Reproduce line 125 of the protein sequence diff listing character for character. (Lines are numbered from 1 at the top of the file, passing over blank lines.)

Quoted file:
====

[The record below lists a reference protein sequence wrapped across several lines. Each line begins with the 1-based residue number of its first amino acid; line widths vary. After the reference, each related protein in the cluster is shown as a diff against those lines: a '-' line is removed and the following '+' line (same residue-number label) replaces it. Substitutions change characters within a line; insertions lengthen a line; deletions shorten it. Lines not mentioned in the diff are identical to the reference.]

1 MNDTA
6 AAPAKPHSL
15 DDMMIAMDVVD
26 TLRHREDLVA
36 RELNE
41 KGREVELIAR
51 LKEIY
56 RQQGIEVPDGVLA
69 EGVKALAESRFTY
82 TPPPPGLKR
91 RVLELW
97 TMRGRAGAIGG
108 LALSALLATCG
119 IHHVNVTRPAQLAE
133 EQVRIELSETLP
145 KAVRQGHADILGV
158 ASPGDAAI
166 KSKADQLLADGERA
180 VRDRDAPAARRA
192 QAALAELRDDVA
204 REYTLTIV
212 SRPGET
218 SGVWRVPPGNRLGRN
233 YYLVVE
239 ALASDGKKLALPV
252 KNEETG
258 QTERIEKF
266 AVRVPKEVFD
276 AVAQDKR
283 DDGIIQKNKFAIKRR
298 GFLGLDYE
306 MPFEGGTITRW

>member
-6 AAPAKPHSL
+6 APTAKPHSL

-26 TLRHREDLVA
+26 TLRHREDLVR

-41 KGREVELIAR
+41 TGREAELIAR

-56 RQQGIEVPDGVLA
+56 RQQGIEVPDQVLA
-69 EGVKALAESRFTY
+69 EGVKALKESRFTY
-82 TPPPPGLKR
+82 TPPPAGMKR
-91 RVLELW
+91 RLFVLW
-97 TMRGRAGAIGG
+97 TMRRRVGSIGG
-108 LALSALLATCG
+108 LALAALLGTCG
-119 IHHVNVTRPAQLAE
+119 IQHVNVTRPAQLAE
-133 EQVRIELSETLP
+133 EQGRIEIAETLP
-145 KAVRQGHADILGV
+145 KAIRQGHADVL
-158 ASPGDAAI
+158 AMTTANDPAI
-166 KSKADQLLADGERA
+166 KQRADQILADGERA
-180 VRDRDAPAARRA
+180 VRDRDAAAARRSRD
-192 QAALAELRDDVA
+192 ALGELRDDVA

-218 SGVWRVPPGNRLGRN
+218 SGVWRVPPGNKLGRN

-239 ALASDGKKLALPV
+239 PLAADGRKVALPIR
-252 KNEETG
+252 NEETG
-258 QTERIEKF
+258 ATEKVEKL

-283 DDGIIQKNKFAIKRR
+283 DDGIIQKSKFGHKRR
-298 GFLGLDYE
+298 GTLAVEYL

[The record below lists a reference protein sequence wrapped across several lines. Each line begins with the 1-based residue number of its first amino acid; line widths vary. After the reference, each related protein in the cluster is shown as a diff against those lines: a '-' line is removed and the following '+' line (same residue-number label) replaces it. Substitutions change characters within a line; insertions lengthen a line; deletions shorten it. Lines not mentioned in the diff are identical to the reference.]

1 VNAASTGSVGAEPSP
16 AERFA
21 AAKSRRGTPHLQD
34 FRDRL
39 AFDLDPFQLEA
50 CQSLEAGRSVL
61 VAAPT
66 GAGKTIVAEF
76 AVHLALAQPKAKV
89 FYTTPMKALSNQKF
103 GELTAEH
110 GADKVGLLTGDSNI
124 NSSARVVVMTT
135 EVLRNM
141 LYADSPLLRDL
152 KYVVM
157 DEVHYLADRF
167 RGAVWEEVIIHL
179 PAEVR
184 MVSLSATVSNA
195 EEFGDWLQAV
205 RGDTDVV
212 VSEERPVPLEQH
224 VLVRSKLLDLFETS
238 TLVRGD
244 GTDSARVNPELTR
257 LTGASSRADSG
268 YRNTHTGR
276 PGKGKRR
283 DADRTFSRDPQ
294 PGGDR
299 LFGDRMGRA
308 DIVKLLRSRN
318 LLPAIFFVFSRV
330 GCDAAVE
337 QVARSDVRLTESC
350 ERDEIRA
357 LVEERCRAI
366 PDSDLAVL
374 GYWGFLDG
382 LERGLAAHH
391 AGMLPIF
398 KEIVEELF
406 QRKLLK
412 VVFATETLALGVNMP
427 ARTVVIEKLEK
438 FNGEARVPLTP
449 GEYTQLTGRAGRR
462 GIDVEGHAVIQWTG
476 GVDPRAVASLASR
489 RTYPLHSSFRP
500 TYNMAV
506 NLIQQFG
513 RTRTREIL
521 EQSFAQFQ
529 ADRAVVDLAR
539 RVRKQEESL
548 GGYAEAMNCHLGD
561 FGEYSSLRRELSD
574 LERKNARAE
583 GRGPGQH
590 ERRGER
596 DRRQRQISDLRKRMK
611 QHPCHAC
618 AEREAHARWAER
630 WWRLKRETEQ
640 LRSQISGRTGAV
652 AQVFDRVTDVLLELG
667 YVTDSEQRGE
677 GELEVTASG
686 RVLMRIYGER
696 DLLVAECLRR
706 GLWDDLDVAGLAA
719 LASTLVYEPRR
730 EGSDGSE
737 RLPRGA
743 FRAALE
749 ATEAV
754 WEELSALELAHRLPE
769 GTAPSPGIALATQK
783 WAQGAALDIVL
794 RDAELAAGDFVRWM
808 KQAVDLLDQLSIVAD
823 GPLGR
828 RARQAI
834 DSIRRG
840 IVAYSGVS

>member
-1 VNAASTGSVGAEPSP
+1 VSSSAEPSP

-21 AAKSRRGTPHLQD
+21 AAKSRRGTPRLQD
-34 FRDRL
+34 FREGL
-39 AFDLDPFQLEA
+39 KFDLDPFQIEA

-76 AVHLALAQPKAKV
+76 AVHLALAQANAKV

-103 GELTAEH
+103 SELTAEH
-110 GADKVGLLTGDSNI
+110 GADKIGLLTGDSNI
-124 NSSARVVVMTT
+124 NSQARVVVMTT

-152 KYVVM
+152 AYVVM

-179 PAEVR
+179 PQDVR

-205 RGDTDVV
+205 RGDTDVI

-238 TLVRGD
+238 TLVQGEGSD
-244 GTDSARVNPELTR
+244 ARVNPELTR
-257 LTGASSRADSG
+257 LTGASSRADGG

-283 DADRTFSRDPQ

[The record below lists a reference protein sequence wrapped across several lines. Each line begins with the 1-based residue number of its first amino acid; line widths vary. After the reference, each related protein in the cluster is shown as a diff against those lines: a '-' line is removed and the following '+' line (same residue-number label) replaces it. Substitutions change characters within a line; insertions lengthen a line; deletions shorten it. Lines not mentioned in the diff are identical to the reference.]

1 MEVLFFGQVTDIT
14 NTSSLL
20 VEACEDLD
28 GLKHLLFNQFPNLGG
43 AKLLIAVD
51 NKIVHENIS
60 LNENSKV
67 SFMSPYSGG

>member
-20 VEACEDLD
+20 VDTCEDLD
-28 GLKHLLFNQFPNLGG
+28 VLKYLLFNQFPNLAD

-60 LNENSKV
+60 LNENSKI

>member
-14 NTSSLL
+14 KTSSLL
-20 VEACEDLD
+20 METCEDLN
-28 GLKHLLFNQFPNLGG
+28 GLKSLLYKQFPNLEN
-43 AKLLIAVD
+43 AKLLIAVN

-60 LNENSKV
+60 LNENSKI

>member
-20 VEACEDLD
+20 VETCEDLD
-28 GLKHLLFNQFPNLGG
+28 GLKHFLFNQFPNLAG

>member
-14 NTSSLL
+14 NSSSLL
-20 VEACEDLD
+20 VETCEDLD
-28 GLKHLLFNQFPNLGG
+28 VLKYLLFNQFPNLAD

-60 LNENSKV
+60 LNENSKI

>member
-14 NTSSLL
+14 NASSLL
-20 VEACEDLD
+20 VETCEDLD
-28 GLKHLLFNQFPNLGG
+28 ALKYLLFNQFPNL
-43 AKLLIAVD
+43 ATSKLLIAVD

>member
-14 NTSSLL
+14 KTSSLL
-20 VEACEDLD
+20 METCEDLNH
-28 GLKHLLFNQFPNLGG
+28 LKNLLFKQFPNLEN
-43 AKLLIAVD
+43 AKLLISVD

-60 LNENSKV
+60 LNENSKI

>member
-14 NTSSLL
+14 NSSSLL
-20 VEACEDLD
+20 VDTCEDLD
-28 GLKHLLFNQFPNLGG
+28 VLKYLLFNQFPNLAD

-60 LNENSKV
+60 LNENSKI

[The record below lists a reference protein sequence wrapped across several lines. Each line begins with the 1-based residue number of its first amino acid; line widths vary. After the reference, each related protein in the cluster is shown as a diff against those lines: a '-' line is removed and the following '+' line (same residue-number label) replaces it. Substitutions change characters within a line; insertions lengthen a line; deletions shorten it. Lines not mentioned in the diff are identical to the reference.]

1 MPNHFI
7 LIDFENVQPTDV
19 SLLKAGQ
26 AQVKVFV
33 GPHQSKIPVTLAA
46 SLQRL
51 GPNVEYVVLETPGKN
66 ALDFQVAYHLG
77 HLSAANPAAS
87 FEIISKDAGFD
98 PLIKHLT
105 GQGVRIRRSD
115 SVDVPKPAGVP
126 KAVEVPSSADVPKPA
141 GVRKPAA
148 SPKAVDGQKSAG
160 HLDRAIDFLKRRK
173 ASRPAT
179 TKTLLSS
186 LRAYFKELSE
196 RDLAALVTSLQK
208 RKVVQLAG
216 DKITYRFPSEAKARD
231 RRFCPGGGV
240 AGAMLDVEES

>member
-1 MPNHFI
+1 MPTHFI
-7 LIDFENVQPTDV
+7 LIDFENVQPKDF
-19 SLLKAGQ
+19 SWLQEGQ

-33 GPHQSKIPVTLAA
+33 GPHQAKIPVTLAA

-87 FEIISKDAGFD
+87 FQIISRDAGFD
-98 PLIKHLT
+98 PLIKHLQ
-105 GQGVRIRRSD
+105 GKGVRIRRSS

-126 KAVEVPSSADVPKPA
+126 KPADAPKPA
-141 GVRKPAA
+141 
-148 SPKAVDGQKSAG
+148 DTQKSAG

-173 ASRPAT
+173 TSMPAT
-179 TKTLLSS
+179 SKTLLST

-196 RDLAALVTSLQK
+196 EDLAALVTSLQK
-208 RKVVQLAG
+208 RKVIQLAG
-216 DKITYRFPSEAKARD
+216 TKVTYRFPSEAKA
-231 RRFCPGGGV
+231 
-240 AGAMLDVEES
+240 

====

427 ARTVVIEKLEK